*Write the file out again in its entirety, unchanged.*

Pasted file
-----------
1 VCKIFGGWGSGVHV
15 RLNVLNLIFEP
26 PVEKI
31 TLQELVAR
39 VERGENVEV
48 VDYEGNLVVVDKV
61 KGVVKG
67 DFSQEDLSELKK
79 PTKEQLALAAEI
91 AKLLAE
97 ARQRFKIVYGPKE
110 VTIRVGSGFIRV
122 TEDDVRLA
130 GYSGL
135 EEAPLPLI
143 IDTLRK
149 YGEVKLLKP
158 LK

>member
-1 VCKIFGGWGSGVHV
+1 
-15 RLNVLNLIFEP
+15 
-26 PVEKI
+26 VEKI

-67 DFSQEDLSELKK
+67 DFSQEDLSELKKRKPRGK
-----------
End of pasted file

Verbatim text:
1 VCKIFGGWGSGVHV
15 RLNVLNLIFEP
26 PVEKI
31 TLQELVAR
39 VERGENVEV
48 VDYEGNLVVVDKV
61 KGVVKG
67 DFSQEDLSELKK
79 PTKEQLALAAEI
91 AKLLAE
97 ARQRFKIVYGPKE
110 VTIRVGSGFIRV
122 TEDDVRLA
130 GYSGL
135 EEAPLPLI
143 IDTLRK
149 YGEVKLLKP
158 LK

>member
-1 VCKIFGGWGSGVHV
+1 
-15 RLNVLNLIFEP
+15 
-26 PVEKI
+26 VEKI

-67 DFSQEDLSELKK
+67 DFSQEDLSELKKRKPRGK